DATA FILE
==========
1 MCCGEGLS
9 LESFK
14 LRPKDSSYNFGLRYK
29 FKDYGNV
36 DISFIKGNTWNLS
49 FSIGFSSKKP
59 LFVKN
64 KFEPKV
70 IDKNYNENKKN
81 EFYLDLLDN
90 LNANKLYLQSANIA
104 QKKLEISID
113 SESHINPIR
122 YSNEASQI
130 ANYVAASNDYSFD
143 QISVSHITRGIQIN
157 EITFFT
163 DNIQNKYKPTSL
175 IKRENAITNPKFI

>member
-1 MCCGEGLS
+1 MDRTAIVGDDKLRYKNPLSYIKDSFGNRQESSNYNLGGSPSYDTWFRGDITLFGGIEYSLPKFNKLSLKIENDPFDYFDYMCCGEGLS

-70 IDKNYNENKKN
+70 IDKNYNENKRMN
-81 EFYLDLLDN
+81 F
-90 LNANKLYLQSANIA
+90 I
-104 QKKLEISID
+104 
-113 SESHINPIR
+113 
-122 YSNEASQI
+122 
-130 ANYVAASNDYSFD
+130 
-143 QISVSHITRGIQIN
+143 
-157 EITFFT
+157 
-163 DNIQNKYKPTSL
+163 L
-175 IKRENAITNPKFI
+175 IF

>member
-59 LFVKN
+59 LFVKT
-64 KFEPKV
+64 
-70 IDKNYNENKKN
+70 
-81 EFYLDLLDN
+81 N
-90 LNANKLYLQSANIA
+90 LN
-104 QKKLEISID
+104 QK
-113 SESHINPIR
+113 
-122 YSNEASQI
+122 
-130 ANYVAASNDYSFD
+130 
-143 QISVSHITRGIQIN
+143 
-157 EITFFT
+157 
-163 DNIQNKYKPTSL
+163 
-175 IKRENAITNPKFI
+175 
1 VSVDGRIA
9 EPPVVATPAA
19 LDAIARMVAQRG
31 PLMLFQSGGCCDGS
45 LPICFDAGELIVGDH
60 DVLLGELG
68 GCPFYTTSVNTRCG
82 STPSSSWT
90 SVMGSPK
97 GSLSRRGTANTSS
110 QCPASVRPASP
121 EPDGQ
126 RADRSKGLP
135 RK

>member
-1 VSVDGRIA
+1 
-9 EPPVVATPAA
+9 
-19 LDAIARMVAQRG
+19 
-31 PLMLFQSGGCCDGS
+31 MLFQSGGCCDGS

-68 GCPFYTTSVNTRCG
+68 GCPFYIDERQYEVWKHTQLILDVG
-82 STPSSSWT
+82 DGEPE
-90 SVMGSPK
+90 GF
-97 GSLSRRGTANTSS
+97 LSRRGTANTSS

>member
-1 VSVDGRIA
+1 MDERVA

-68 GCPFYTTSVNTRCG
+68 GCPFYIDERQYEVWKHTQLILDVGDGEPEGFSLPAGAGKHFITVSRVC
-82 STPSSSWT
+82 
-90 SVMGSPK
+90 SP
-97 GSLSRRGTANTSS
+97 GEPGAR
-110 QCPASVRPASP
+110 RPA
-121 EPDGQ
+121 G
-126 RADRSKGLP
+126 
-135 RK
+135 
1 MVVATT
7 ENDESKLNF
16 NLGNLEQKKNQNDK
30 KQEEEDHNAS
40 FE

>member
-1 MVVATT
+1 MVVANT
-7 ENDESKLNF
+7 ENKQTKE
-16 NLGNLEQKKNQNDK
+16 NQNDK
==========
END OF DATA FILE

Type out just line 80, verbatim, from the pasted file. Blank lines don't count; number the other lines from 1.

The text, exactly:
90 SVMGSPK